The wireless card in this device is definitely better than the one in my Vaio. I get Internet in a few places on campus I otherwise would not have it. This is especially good since I don't have an ethernet port on the computer! Typically on campus or most anywhere I would go there is wireless though, so I don't really need an ethernet port. The port I miss is VGA. I have a VGA monitor in my office, and the projector in the classroom I teach in is VGA. In both of these situations I can't use the VGA, and I don't think it makes much sense to spring for an expensive adaptor that would actually work. This does have HDMI which works great for connecting to my TV, but there is still enough VGA around to make the lack of that port a bit upsetting. The other port I suppose I should mention is it does have a USB 3.0 port in addition to a USB 2.0 port. I have an external harddrive with USB 3.0 so I suppose this is useful, but I really only use a USB mouse so right now it isn't a huge plus. It is good to know I have it, but I don't know that it changes how I use the laptop at all. There is a card reader and a place for a sim card too, for those interested in either of those.
I suppose there are a few stock features of a laptop that have to be discussed. A lot of people will complain about the matte screen, but I actually prefer it to a glossy screen. I think the matte is a plus over glossy (due to not having glare/reflection issues), but that doesn't seem to be the norm. I also like the keyboard a lot. It is the button style keys that are becoming common place, so I don't think I really have to try to sell them. They are popular for a reason. Having the multi-finger gesture track pad is also really nice. My Vaio doesn't have that, and it is a huge plus for the tack pad. Scrolling with it just feels natural. I also like that I can tap the pad or push down on it to click. I do both, not sure why one or the other, but those with a Mac will be used to this.
The laptop is plastic, though they tried to make it look like metal. It is actually sturdier than I expected, so I don't find it disappointing that it is plastic. My Vaio is plastic though, so I guess it isn't a change for me at all. Not having a fan is amazing though. The Samsung Series 3 uses an ARM chip, which means it doesn't need the fan and doesn't run as hot. It is really nice not to have the fan being noisy in the background. I don't feel I notice it having a cheap processor either. There really isn't a bunch of behind the scenes stuff to occupy the processor, so it can have lower specs and get away with it. Like I said, a Chromebook really does change how one thinks about computing!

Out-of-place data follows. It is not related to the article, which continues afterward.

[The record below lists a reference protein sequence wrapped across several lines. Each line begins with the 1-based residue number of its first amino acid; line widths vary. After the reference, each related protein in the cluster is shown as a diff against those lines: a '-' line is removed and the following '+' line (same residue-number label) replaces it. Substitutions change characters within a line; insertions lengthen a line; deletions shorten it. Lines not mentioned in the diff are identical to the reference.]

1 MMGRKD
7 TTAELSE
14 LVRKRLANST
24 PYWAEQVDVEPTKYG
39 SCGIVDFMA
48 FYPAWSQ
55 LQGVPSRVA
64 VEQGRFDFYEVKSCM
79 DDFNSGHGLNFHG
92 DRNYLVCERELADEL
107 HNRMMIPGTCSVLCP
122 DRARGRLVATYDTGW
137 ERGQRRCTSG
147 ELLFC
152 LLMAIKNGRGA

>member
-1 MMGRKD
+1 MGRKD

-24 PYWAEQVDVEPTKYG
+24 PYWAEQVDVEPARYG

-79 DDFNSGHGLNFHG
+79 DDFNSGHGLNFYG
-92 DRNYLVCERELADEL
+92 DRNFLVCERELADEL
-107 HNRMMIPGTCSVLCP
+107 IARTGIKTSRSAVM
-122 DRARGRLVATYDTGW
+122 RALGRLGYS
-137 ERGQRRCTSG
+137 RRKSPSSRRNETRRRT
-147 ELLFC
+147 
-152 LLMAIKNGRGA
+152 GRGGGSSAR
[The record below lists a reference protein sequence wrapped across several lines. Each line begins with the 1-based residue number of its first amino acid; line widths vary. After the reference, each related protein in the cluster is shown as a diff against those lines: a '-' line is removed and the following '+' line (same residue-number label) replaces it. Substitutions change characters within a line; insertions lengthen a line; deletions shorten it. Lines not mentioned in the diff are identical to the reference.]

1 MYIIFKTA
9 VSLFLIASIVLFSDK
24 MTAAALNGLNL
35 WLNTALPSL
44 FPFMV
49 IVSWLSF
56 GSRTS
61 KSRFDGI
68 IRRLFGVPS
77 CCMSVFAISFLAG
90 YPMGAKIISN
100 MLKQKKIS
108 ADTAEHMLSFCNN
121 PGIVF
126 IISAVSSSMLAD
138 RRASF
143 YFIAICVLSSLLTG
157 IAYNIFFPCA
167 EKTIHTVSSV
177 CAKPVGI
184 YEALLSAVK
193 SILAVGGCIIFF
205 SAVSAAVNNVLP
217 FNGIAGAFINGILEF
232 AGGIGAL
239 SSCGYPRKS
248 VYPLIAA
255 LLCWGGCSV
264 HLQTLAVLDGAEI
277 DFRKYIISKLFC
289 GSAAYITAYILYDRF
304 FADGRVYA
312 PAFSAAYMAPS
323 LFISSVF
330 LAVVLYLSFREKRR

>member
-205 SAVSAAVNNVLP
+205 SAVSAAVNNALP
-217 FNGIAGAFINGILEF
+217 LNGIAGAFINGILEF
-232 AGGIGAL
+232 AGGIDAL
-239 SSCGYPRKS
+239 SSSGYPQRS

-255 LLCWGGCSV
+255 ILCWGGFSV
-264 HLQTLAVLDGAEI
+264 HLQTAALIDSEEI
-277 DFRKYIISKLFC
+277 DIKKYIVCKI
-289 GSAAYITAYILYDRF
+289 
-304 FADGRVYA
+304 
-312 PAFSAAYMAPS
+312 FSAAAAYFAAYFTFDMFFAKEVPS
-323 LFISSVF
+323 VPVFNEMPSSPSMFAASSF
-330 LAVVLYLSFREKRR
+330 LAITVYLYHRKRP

While I addressed it earlier it is obviously the biggest question with a Chromebook and so I will touch on it again, and that is whether or not I feel limited having a computer that essentially only runs Google Chrome. It really doesn't feel that limiting. It may initially mean having to find a few websites to replace things one was used to doing, but for most tasks the local applications aren't necessary. I now know of two online office suites that support comments on word documents. I synced my iTunes library with Google Play so I can still access all of my music. Much of what I do is online - email, access course documents, read the news, Facebook, etc. Much of what I do can also easily be moved online - writing documents, making presentations, reading journal articles. Also, the offline functionality isn't as bad as some reviews made it out to be. I added the offline Google docs app so I can make a document offline that will sync when I get online again, and it caches some documents locally to access when I don't have connection. I did try this out the morning after I got it, and it worked just fine. While it only has a 16 GB solid state drive, it does have a 16 GB solid state drive, so I can download pdfs if I'm worried I won't have Internet access and then just pull them up. Also, there are some pretty awesome pluses to a Google Chrome computer. It is set up so it updates itself, so it is always up to date (no more annoying prompts to restart for an update!). It syncs across my devices (so my bookmarks are synced on my Vaio and phone as well). That also means I could easily transition to another Chromebook. I would just fire up a new one, log into my Google Account, and there my apps and bookmarks and settings would be.